Prosecutor: Jan. 6 Defendant Wanted to Drag Pelosi From Capitol
Guy Reffitt, of Wylie, Texas, is the first of some 750 people charged with joining the Capitol breach to face trial in Washington. Reffitt has pleaded not guilty to five charges, including carrying a semi-automatic handgun while on Capitol grounds.
"The defendant was the tip of this mob's spear," federal prosecutor Jeffrey Nestler told jurors in his opening statement, saying Reffitt led a mob of rioters up the Capitol's stairs to "overwhelm" police and storm the building.
Nestler said Reffitt texted a friend about plans to drag Pelosi and other lawmakers from the building.
"I just want to see Pelosi’s head hitting every f****** stair" of the building, Reffitt told the friend, according to the prosecutor.
Reffitt's lawyer, William Welch, gave a brief opening statement, addressing jurors for only two minutes.
"He exaggerates and he rants," Welch said of his client. "This trial will be about fact versus hype."
Some 200 defendants have already pleaded guilty to joining the mob, which sent lawmakers running for their lives. Reffitt's trial is an important test case as the U.S. Justice Department attempts to secure convictions from the hundreds of defendants who have not taken plea deals.
They face charges ranging from unlawful picketing to seditious conspiracy, with which 11 people affiliated with the right-wing Oath Keepers were charged in January.
One of those 11 defendants, Joshua James, has a plea hearing scheduled for Wednesday at 5 p.m. ET — a likely sign that he will plead guilty. Such a guilty plea would be a notable victory for the Justice Department, which hopes to secure a similar conviction against Oath Keepers leader Stewart Rhodes and other defendants in the sedition case.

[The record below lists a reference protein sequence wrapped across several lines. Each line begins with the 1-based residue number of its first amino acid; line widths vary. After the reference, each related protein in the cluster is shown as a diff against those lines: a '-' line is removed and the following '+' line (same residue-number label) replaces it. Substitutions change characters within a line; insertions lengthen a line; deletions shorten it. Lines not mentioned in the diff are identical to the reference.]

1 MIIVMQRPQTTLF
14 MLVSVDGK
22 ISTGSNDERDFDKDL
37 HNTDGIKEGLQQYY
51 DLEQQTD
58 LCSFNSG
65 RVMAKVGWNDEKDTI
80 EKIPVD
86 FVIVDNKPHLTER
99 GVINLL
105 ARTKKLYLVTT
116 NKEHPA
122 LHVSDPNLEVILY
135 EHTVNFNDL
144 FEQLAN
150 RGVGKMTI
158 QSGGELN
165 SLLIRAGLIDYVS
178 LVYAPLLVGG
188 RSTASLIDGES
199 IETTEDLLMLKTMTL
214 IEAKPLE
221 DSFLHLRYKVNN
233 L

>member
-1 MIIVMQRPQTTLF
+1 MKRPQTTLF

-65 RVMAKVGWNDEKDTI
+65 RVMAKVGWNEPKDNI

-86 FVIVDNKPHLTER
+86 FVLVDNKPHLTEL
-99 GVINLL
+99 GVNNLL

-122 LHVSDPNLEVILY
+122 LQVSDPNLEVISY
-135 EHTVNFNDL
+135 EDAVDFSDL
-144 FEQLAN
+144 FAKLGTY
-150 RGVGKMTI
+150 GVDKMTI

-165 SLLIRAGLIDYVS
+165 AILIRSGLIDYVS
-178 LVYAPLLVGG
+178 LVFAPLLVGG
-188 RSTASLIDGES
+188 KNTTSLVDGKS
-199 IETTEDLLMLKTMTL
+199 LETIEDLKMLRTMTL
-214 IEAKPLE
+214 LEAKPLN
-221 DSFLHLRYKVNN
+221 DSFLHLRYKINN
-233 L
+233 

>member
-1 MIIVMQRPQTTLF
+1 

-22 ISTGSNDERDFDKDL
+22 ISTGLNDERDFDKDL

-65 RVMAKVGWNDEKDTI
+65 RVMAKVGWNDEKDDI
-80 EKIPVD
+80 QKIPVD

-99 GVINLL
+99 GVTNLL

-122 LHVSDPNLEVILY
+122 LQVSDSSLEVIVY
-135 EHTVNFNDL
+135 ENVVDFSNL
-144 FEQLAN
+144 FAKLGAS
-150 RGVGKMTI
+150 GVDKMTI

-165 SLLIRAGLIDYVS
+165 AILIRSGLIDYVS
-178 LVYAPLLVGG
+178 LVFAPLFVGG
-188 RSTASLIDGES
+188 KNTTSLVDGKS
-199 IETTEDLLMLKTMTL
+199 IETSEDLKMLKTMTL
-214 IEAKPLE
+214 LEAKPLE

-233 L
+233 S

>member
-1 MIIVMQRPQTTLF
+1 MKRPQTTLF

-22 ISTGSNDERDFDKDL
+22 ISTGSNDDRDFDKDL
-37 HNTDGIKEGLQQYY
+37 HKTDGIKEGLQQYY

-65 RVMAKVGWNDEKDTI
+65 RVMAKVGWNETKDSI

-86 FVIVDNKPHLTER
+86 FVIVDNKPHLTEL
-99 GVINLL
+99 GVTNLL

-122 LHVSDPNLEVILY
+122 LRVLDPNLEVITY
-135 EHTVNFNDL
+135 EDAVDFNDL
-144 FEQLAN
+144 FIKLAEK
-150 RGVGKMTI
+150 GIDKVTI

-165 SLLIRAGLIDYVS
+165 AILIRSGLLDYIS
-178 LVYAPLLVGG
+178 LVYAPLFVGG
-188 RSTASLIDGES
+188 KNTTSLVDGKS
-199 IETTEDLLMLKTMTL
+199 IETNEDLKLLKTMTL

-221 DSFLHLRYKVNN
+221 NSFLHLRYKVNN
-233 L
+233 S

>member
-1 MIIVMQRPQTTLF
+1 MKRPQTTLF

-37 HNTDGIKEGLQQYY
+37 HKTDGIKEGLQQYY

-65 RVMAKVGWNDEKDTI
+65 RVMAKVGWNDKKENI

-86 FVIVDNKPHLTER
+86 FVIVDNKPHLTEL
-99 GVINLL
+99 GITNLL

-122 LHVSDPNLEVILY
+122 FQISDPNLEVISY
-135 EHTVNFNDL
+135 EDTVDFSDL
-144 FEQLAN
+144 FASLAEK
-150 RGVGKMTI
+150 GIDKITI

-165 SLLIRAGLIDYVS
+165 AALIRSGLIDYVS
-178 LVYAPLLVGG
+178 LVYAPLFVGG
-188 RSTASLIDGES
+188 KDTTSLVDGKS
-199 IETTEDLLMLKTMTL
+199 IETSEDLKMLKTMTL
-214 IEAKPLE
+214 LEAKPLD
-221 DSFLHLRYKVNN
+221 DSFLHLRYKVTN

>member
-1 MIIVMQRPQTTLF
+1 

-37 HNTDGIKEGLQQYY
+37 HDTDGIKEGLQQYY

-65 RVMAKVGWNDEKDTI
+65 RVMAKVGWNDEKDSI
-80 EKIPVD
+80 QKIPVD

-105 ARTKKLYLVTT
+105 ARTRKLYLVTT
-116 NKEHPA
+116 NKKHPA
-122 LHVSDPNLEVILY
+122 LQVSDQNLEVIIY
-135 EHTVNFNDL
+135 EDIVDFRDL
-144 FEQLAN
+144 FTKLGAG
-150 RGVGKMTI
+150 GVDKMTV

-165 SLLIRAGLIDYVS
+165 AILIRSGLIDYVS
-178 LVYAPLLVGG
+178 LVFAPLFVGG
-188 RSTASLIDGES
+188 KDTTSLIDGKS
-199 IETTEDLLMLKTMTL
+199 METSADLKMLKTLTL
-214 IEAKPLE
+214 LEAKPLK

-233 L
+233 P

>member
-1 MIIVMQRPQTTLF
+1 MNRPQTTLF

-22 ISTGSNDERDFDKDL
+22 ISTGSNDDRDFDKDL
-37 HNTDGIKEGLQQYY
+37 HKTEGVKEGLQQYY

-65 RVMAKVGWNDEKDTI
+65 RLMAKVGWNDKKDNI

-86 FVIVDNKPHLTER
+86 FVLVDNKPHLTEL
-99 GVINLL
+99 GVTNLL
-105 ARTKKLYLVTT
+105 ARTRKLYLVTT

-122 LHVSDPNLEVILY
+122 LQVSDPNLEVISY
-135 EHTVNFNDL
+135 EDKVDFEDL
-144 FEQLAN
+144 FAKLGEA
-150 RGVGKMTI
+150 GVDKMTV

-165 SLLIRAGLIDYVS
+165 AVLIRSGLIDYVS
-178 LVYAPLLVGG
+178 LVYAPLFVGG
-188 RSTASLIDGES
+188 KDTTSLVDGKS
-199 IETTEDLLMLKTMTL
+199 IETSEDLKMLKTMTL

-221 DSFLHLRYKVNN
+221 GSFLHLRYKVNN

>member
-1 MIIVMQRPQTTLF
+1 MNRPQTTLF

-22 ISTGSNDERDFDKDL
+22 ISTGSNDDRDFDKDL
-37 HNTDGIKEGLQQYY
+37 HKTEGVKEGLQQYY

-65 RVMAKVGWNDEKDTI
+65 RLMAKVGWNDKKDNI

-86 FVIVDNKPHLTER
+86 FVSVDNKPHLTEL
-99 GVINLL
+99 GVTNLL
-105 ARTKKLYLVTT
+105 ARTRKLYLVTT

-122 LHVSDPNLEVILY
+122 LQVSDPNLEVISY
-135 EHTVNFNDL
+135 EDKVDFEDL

A guilty verdict for Reffitt could motivate defendants to accept plea deals offered by prosecutors. But a verdict in Reffitt's favor could encourage the hundreds of defendants who have not taken plea deals to roll the dice on a trial.
Reffitt also faces charges of obstruction for allegedly threatening his teenage children with harm if they turned him in to authorities.
Reffitt's estranged son Jackson, now 19, turned him into the FBI. The son will testify against his father at trial, Nestler said.
Thousands of people stormed the Capitol on Jan. 6, 2021, after a fiery speech in which President Donald Trump claimed his election defeat was the result of widespread fraud.
Four people involved in the breach died that day — one shot dead by police and the other three of natural causes. A Capitol Police officer who had been attacked by protesters died the following day.
Four police officers who took part in the defense of the Capitol later took their own lives. More than a hundred police officers were injured.